Semiconductors in a colorful, abstract image

CHIPS and Science

"The 'CHIPS and Science Act' will make crucial investments in NSF's mission and at an incredibly important time when global competition is fiercer than ever."

- NSF Director Sethuraman Panchanathan

Credit: Senate Democratic Media Center

About the "CHIPS and Science Act"

The nation's economic and national security depends on our ability not only to harness the technologies of today, but to lay the foundation for the industries of the future. The nation must also inspire and train the next-generation STEM workforce, unleashing the potential of tomorrow's innovators by investing in their ideas today.

On August 9, President Joe Biden signed into law the "CHIPS and Science Act of 2022." The act authorizes historic investments in curiosity-driven, exploratory research and use-inspired, translational research. These investments will advance the most innovative ideas across all areas of science and engineering — accelerating their translation to solutions for today's challenges and tomorrow's — at speed and scale.

CHIPS and Science and NSF

The "CHIPS and Science Act's" investments in the National Science Foundation will help the United States remain a global leader in innovation. Implementation of this legislation will be key to ensuring that ideas, talent and prosperity are unleashed across all corners of the nation. The act:

Doubles NSF's budget over five years

CHIPS and Science authorizes an increase in overall funding for NSF — $81 billion over Fiscal Years 2023–2027 — which, if appropriated, would double the agency's budget.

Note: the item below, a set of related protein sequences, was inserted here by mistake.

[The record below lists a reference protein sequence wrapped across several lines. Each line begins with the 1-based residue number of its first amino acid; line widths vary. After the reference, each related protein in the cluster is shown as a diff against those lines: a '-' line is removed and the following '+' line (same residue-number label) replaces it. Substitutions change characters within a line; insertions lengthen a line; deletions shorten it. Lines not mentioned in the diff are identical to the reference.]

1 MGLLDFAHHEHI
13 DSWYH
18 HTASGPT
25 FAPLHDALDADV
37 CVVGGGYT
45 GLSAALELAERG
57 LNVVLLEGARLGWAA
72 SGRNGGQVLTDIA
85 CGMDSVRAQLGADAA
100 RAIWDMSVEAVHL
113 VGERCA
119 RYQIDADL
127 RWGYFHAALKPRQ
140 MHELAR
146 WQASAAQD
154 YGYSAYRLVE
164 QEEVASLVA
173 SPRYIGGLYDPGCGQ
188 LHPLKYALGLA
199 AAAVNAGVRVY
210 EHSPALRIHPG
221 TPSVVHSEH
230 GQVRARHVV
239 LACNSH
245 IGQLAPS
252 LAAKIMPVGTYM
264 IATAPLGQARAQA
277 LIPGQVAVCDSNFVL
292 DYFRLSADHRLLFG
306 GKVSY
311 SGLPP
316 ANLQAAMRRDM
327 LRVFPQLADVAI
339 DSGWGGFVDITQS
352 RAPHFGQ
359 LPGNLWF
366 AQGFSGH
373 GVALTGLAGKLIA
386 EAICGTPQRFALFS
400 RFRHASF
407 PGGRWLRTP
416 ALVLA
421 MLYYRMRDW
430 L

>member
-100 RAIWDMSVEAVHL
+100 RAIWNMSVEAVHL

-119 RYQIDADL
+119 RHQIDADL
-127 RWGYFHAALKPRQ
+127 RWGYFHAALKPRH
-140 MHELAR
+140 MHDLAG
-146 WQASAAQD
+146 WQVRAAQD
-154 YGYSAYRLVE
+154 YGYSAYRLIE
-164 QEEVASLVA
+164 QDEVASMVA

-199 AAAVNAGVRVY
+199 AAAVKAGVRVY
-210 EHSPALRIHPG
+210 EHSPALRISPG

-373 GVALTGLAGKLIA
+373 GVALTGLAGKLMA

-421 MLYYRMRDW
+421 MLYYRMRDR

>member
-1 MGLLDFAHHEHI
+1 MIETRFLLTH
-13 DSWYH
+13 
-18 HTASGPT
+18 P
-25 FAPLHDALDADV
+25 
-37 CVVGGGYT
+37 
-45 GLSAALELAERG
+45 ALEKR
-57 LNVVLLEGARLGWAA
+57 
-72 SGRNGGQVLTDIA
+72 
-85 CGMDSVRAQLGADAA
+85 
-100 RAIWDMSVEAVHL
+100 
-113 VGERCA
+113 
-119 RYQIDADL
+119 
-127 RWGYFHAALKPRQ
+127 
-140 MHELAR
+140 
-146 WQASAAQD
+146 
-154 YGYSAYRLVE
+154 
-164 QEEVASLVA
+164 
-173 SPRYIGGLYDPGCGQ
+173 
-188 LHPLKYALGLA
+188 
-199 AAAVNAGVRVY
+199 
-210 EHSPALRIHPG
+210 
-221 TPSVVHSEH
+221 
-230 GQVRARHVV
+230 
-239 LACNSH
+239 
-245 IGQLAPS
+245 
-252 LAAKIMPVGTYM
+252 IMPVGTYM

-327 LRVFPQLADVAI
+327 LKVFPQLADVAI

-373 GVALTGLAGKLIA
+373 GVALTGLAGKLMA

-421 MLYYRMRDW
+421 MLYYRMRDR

Strengthens fundamental research

CHIPS and Science supports early-stage research that will create revolutionary new ideas, including in areas such as the foodenergywater system, sustainable chemistry, risk and resilience, clean water systems, technology and behavioral health, critical minerals, precision agriculture, and unmanned aircraft technologies.

The act also invests in research infrastructure, advanced computing and international collaborations.

Establishes Technology, Innovation & Partnerships

CHIPS and Science formally codifies into law Technology, Innovation and Partnerships — NSF's first new directorate in more than 30 years — and authorizes $20 billion for its initiatives over FY 2023–2027.

The act establishes 10 key technology areas critical to the nation's economic and national security.

It also creates the Regional Innovation Engines program, supports establishment of translation accelerators and test beds, invests in workforce development and training, and invests in programs to provide entrepreneurial training.

Invests in STEM education

CHIPS and Science establishes new programs to scale up innovations in pre-K-12 STEM education.

It strengthens existing NSF programs, such as Advanced Technological Education, CyberCorps Scholarship for Service, and the Robert Noyce Teacher Scholarship program.

The act also appropriates $200 million in funding for semiconductor workforce training and education activities.

Advances diversity in STEM

CHIPS and Science builds upon NSF's Broadening Participation Portfolio of programs focused on improving accessibility and enhancing demographic, geographic and institutional diversity in STEM.

It bolsters opportunities for minority-serving institutions, emerging research institutions and rural communities; increases NSF investments in EPSCoR jurisdictions over a seven-year period; and establishes a chief diversity officer at NSF to advance diversity, equity and inclusion.

It also codifies the NSF INCLUDES initiative and renames it the NSF Eddie Bernice Johnson INCLUDES initiative.

Addresses research security

CHIPS and Science sets up NSF's Office of Research Security and Policy and the chief of research security to provide guidance and resources to researchers.

It establishes an independent risk assessment center to help institutions and researchers understand and mitigate security risks.

The act also provides NSF with clear prohibitions and disclosure requirements around foreign talent recruitment programs and potential conflicts of interest.

Learn more about NSF's research security efforts.